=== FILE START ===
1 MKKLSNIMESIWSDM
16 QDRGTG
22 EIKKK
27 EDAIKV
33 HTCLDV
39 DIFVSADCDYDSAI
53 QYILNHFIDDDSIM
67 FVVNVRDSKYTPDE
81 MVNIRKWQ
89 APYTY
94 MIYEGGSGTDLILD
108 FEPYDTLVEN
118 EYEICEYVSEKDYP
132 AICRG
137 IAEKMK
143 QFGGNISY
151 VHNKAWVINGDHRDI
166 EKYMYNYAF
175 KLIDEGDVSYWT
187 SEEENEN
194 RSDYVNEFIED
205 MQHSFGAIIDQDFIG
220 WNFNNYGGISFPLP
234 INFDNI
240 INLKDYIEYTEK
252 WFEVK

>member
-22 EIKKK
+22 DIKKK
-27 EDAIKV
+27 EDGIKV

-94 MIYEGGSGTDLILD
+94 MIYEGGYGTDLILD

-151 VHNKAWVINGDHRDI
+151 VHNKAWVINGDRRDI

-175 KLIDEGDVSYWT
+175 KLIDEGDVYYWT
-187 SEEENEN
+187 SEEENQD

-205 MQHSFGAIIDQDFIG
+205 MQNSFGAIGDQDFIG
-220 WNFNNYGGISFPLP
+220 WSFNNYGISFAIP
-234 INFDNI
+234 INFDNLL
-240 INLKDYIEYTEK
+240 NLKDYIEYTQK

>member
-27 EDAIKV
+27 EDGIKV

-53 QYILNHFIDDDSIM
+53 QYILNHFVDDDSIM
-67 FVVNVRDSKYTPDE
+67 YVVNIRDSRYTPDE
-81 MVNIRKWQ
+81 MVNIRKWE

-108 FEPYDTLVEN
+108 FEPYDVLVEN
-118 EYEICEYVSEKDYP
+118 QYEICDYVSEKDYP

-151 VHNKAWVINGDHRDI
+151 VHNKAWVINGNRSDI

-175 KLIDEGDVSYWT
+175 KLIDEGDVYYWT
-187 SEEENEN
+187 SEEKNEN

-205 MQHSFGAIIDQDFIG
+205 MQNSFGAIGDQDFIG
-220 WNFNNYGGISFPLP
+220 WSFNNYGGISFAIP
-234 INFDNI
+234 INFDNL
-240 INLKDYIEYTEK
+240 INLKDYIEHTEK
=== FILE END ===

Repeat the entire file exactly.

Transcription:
1 MKKLSNIMESIWSDM
16 QDRGTG
22 EIKKK
27 EDAIKV
33 HTCLDV
39 DIFVSADCDYDSAI
53 QYILNHFIDDDSIM
67 FVVNVRDSKYTPDE
81 MVNIRKWQ
89 APYTY
94 MIYEGGSGTDLILD
108 FEPYDTLVEN
118 EYEICEYVSEKDYP
132 AICRG
137 IAEKMK
143 QFGGNISY
151 VHNKAWVINGDHRDI
166 EKYMYNYAF
175 KLIDEGDVSYWT
187 SEEENEN
194 RSDYVNEFIED
205 MQHSFGAIIDQDFIG
220 WNFNNYGGISFPLP
234 INFDNI
240 INLKDYIEYTEK
252 WFEVK

>member
-22 EIKKK
+22 DIKKK
-27 EDAIKV
+27 EDGIKV

-94 MIYEGGSGTDLILD
+94 MIYEGGYGTDLILD

-151 VHNKAWVINGDHRDI
+151 VHNKAWVINGDRRDI

-175 KLIDEGDVSYWT
+175 KLIDEGDVYYWT
-187 SEEENEN
+187 SEEENQD

-205 MQHSFGAIIDQDFIG
+205 MQNSFGAIGDQDFIG
-220 WNFNNYGGISFPLP
+220 WSFNNYGISFAIP
-234 INFDNI
+234 INFDNLL
-240 INLKDYIEYTEK
+240 NLKDYIEYTQK

>member
-27 EDAIKV
+27 EDGIKV

-53 QYILNHFIDDDSIM
+53 QYILNHFVDDDSIM
-67 FVVNVRDSKYTPDE
+67 YVVNIRDSRYTPDE
-81 MVNIRKWQ
+81 MVNIRKWE

-108 FEPYDTLVEN
+108 FEPYDVLVEN
-118 EYEICEYVSEKDYP
+118 QYEICDYVSEKDYP

-151 VHNKAWVINGDHRDI
+151 VHNKAWVINGNRSDI

-175 KLIDEGDVSYWT
+175 KLIDEGDVYYWT
-187 SEEENEN
+187 SEEKNEN

-205 MQHSFGAIIDQDFIG
+205 MQNSFGAIGDQDFIG
-220 WNFNNYGGISFPLP
+220 WSFNNYGGISFAIP
-234 INFDNI
+234 INFDNL
-240 INLKDYIEYTEK
+240 INLKDYIEHTEK